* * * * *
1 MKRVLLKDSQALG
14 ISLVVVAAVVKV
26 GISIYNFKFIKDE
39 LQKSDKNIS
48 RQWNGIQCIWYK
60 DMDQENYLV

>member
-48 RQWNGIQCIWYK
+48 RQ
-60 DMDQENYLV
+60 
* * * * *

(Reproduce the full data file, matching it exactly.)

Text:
1 MKRVLLKDSQALG
14 ISLVVVAAVVKV
26 GISIYNFKFIKDE
39 LQKSDKNIS
48 RQWNGIQCIWYK
60 DMDQENYLV

>member
-48 RQWNGIQCIWYK
+48 RQ
-60 DMDQENYLV
+60 